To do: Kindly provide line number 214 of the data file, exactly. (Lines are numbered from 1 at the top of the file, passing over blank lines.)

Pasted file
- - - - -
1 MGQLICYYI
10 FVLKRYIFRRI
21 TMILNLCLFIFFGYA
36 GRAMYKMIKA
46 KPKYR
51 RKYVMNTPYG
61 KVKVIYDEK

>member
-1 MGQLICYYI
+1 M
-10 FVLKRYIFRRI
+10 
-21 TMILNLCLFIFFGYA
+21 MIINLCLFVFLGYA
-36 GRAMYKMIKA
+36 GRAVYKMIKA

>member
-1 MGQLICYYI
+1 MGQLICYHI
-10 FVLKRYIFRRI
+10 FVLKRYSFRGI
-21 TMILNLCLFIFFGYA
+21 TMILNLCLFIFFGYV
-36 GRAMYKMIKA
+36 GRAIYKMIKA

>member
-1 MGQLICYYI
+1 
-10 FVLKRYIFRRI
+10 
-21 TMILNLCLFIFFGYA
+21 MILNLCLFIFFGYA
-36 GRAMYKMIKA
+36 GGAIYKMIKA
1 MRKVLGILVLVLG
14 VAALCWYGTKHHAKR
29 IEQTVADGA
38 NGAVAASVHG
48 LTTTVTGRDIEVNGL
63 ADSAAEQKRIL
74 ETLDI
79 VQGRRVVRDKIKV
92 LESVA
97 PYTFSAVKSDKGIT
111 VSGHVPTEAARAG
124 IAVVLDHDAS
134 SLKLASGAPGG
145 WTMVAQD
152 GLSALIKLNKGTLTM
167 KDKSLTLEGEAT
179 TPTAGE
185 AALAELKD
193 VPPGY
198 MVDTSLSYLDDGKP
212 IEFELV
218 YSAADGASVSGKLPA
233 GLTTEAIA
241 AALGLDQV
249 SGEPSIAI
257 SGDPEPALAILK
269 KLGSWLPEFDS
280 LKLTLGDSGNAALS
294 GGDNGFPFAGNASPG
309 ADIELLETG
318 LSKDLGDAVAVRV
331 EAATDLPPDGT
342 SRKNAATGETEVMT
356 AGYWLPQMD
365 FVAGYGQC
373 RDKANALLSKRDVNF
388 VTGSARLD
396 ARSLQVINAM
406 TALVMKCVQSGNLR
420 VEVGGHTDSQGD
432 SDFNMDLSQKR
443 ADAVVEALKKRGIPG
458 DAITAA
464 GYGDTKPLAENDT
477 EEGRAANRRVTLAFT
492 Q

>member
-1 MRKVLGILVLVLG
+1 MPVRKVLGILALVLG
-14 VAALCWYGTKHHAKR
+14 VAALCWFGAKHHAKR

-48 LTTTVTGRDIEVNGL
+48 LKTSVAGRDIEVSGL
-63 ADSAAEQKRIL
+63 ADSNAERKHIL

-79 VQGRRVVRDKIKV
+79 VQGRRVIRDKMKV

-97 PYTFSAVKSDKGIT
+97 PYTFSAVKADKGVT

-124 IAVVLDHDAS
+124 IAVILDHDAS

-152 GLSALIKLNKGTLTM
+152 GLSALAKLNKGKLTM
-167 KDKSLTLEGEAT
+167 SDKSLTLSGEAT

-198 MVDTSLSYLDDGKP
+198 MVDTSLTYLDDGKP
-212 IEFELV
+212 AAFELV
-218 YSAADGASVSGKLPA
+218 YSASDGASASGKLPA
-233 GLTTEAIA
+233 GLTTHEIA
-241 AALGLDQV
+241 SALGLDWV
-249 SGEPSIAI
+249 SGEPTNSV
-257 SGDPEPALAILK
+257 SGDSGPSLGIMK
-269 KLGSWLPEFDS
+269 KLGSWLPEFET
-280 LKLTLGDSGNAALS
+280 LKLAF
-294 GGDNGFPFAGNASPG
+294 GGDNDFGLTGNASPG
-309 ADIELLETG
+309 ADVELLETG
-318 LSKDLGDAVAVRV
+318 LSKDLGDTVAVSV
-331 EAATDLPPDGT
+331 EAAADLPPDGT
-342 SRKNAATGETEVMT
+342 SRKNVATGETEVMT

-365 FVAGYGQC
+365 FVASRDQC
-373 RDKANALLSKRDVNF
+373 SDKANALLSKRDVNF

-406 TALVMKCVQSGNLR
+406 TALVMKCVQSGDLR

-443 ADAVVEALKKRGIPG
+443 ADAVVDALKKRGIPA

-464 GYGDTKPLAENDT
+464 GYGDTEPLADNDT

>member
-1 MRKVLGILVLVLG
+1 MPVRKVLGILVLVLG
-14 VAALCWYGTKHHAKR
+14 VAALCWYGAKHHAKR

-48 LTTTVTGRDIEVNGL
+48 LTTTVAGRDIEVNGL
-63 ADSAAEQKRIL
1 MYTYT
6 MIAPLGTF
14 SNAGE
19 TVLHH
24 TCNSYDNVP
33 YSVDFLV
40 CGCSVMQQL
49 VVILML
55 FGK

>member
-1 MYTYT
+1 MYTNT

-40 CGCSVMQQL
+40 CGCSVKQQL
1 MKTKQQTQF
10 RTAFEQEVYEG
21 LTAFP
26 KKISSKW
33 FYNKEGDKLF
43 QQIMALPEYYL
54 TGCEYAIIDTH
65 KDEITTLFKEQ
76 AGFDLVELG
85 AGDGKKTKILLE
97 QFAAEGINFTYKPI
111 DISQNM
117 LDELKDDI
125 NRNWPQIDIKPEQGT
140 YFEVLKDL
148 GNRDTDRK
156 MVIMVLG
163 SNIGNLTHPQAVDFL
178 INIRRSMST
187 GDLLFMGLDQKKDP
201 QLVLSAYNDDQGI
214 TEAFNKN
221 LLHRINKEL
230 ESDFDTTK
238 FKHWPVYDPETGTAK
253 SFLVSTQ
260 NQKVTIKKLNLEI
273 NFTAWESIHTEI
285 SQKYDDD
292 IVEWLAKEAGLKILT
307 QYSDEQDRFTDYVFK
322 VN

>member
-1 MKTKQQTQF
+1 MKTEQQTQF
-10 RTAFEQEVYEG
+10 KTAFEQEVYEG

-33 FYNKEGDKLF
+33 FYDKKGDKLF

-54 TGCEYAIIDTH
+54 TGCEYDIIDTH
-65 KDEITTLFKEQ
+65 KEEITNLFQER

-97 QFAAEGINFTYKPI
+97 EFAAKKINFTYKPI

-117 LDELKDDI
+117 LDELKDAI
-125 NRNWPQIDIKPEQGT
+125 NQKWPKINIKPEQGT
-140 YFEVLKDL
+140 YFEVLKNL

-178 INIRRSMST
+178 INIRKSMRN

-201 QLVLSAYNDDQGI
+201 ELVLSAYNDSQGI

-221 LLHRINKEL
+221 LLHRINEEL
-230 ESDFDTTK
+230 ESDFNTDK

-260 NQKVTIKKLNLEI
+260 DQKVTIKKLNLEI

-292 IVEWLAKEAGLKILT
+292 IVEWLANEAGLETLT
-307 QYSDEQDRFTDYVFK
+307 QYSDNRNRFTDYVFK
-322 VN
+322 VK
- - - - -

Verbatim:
+201 ELVLSAYNDSQGI